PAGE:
Jamshedpur To Be India’s First ‘Zero Sewerage Discharge City’

Jamshedpur To Be India’s First ‘Zero Sewerage Discharge City’
NDTV (For representational purposes only)

In India’s current drought-stricken predicament, stories of both civilians and governmental bodies doing their bits in both preserving and recycling water in innovative ways are becoming an important source of hope in the time of parched land and bodies.

In rural India, we have people like Bapurao Tajne who dug a well in just 40 days, catalyzed by a caste incident to ensure that his family would never go thirsty again and in urban India, conscientious restaurants like Gloria in Byculla are saving upto 45000 litres of water a month by reusing and recycling waste water.

Now, Jamshedpur is soon to join the urban brigade of water heroes by becoming India’s first zero sewerage discharge city.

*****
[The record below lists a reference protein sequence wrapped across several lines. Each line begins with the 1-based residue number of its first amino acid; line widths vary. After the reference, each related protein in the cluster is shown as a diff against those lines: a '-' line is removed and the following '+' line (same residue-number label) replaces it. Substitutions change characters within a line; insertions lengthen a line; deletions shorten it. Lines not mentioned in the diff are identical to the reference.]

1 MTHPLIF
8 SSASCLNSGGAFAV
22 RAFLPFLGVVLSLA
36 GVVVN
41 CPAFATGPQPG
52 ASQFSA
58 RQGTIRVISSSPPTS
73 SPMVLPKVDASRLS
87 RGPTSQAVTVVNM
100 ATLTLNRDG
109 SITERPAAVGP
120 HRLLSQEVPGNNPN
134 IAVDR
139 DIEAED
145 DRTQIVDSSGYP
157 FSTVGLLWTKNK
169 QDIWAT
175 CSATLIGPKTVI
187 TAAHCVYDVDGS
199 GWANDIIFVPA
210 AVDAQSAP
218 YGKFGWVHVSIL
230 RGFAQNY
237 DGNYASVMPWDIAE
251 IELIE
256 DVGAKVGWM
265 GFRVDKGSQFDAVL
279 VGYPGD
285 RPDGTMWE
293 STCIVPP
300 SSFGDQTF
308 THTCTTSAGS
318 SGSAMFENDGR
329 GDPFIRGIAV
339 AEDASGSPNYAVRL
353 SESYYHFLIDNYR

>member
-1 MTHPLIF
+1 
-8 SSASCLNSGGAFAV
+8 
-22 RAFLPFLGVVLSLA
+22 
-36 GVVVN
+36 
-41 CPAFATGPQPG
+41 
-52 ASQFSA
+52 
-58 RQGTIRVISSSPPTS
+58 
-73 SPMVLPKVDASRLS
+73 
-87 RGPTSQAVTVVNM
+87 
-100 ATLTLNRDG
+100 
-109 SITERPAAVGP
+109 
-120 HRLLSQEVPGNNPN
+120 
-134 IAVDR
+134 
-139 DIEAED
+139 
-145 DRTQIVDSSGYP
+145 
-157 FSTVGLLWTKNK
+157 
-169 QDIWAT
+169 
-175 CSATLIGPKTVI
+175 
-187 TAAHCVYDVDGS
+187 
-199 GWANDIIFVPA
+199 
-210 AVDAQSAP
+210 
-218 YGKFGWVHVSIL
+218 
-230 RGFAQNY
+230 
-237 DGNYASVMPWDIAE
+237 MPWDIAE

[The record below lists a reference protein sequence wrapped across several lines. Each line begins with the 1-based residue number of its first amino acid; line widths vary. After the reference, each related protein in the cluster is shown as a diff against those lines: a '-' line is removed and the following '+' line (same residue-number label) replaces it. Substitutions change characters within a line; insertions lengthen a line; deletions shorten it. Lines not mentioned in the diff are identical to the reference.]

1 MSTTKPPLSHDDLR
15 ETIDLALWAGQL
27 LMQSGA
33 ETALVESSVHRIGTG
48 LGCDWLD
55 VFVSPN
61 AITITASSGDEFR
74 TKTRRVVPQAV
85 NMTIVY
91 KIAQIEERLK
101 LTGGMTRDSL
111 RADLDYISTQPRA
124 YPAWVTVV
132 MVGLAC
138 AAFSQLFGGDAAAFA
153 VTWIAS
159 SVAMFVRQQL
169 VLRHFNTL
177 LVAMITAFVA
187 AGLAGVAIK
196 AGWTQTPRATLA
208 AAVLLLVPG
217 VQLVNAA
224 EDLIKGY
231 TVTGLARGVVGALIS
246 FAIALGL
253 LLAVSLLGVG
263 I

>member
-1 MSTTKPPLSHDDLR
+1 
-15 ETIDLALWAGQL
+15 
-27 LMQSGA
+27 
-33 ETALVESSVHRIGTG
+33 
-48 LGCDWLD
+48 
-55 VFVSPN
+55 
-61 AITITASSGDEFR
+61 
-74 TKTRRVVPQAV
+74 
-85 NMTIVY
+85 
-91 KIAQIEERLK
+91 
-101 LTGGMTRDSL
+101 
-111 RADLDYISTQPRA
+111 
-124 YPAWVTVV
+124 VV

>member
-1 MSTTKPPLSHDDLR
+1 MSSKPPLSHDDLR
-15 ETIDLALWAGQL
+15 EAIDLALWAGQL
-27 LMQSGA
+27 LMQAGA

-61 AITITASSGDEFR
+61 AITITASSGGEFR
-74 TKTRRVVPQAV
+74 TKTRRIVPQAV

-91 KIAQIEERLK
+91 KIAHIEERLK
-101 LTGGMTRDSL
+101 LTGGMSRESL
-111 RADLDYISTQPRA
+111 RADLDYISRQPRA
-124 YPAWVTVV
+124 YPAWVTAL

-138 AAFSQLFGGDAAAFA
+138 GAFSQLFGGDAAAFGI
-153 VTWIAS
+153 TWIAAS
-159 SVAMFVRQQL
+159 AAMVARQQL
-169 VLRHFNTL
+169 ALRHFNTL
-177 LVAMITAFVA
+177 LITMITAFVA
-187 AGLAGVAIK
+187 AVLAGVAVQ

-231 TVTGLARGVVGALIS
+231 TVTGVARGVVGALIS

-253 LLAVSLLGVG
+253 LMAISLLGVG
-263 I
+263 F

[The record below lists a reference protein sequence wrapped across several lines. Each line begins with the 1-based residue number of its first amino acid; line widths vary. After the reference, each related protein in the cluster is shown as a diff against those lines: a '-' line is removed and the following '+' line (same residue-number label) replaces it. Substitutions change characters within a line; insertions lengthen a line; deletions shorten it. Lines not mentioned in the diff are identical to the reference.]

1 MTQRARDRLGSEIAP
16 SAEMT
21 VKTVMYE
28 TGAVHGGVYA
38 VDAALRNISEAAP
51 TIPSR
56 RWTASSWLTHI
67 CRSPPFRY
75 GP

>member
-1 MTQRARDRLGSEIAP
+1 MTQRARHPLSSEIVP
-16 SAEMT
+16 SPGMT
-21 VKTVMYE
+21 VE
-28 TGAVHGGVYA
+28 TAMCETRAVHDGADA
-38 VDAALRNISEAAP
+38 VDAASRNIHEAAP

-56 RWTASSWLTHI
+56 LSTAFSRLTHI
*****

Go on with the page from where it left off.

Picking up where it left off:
The industrial city ranked 4th on account of India’s per capita water consumption, making this move all the more praiseworthy, and the plans to achieve this milestone are well in progress as per Rabindra Kumar Singh’s estimations.

The Deputy General Manager (Water Management) of Jamshedpur Utilities and Services Company, a 100% subsidiary of Tata Steel spoke to the Press Trust of India just before World Water Day to announce that “JUSCO had been making efforts to minimise water leakage and reuse the sewerage water after being recycled at its two treatment plants located at Bistupur and Bara.”

The system is hoping to totally eliminate waste water discharge into neighboring waterways. The ZLD system systematically removes all dissolved solids and other waste in the water, only to bring it back to the original process, essentially recycling it.

According to Mr. Singh, their waste water treatment plan that is currently in use already has the capacity to distill 10 million litres of recycled water per day, while the new Bara treatment plant can treat up to 30 million litres of sewerage water per day.

As such, if everything goes according to plan, JUSCO will then reuse the 40 million litres of recycled water they produce per day for industrial purposes. Let’s hope more cities and corporates follow their suit.

Feature Image Courtesy: NDTV  (For representational purposes only)